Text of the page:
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Daimler pulls plug on car-sharing program

By Li Fusheng | China Daily | Updated: 2019-06-03 11:31
Daimler introduced its car2go program into China in 2016 and has decided to pull out this year. [Photo provided to China Daily]

German carmaker Daimler is pulling its car-sharing program out of China as of June 30, in a sign of falling recognition of the business model that was believed to be a new way for consumers to experience driving and eventually leading to less people buying cars.

The company has already suspended its service called car2go, which allows users in major cities to drive shared smart-branded cars paid for on an hourly rate, according to a company statement.

It said in the statement that the decision was because of changes in China's market environment and in user needs, but did not elaborate further.

Daimler introduced the car2go program in the city of Chongqing in Southwest China in early 2016, and later expanded locations to include cities like Shenzhen, in South China's Guangdong province, and Chengdu, in Southwest China's Sichuan province.

At its zenith, the program had around 250,000 registered users in Chongqing alone, making it one of the cities in China where the service was most popular, according to media reports.

Analysts said high operating costs of vehicles, expensive rates and the limited number of cars as potential reasons for the program's demise.

The Economic Observer newspaper said Daimler offered some 800 vehicles, basically two-seat smart cars, in Chongqing, where there are three other car-sharing companies that offer more choices of vehicles at cheaper prices.

A report on China's sharing business said there are around 1,600 companies offering similar services, with a combined fleet of up to 130,000 vehicles, with most of them being electric.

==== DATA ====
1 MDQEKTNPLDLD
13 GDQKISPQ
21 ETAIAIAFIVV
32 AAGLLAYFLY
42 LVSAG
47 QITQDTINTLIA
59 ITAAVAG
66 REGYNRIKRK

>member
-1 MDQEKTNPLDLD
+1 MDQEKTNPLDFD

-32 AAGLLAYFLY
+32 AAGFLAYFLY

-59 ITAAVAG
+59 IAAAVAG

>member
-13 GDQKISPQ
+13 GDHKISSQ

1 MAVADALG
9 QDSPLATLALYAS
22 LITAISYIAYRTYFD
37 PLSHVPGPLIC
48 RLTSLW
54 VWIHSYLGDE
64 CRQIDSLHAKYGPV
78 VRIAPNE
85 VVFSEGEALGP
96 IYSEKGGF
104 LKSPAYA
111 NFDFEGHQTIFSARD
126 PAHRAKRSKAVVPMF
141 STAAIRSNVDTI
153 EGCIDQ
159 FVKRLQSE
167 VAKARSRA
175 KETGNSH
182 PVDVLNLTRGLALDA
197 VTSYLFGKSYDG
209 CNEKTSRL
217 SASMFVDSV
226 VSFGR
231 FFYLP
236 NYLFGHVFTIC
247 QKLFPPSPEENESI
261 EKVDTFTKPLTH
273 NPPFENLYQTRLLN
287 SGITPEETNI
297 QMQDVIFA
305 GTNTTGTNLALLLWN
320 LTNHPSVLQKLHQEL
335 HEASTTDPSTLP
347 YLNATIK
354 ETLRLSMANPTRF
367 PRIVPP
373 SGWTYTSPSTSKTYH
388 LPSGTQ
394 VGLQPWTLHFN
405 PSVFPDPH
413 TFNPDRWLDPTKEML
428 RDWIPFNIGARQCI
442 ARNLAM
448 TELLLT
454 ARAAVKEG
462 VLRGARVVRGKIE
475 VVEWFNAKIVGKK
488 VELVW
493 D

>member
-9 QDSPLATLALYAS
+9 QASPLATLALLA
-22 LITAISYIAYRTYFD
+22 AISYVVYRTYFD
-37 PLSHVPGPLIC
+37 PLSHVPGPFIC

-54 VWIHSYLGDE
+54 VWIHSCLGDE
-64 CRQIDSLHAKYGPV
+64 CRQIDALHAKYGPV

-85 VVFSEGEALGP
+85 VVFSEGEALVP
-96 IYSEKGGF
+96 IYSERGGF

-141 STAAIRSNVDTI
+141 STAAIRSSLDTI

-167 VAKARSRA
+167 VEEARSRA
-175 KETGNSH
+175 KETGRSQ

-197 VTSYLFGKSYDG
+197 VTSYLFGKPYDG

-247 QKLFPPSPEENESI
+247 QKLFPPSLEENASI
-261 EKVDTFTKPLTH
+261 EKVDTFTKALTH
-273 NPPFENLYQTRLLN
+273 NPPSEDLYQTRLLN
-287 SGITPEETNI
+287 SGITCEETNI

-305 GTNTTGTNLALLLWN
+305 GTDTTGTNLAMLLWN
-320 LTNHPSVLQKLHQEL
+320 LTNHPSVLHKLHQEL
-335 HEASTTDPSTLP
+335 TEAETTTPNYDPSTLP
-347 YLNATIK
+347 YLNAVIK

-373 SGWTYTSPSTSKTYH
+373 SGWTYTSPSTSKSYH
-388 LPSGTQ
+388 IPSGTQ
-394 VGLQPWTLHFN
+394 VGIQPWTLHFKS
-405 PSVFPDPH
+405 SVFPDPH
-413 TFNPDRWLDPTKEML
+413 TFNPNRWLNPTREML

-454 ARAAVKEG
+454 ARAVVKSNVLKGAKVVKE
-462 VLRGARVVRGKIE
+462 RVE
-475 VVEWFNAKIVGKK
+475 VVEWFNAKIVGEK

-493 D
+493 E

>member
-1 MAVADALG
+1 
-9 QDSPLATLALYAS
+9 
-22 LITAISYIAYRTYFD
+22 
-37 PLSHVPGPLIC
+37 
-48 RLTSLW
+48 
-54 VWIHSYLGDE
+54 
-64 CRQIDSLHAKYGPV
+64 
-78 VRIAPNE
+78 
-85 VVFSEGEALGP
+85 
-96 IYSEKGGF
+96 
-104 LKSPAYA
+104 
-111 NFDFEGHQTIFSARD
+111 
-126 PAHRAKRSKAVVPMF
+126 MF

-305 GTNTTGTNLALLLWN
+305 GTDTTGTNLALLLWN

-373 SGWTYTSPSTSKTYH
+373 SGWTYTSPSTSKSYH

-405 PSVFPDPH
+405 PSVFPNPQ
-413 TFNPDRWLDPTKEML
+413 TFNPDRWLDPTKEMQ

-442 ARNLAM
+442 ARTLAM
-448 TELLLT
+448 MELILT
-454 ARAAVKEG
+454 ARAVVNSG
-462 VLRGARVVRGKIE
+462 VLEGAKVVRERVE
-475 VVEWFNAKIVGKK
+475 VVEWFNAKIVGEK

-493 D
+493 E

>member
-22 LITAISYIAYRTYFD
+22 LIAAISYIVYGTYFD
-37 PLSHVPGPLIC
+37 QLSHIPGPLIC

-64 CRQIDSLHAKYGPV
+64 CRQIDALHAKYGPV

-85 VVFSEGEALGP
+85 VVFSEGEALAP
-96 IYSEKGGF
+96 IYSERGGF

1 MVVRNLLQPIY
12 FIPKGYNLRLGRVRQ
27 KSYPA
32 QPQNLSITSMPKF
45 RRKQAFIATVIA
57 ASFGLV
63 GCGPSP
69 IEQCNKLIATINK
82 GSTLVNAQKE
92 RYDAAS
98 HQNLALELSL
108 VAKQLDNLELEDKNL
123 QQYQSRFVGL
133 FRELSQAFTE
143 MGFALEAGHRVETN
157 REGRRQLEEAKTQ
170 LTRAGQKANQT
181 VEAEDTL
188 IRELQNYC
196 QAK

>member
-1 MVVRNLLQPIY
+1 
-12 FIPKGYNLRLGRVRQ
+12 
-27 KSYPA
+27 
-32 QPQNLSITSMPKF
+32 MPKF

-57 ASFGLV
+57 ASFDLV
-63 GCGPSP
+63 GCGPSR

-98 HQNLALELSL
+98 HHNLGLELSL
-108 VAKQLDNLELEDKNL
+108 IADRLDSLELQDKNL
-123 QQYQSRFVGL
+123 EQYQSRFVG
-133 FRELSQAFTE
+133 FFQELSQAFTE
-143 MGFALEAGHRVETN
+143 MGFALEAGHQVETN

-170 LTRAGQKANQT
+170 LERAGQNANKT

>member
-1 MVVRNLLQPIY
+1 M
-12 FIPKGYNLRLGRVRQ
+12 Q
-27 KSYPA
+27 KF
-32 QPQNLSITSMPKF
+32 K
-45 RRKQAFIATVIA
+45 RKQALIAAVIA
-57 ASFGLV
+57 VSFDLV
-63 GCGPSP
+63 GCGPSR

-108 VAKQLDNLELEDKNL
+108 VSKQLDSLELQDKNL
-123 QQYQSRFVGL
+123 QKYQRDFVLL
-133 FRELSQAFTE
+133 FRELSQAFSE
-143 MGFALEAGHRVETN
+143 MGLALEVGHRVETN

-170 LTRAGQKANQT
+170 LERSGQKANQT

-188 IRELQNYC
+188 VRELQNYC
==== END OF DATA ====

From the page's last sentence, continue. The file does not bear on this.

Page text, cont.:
Analysts said that there is not a clear and proven business model for car sharing and many of the companies are affiliated to carmakers, which sold vehicles to them for winning government subsidies and amassing credit as demanded by the authorities.

A JD Power report said car sharing is in the early stage of development in China and customers are not brand sensitive.

According to the report, customers are far more concerned about whether it is convenient to find and return vehicles, and about competitive pricing rather than the brand.

It found the top factors that discourage people to use shared cars are handling traffic accident-related problems and untidy cabins.

Pei Lin, an auto product director at JD Power, said: "The nature of sharing means customer experience will be a key differentiator. If the service providers cannot offer high-quality and carefree services, customers will stay away."

Despite current setbacks, the sharing model still has potential if well managed.

A JD Power survey shows that 70 percent of its respondents said they are sure or likely to give up their own cars if mobility services including car-sharing and ride-hailing meet their expectations.

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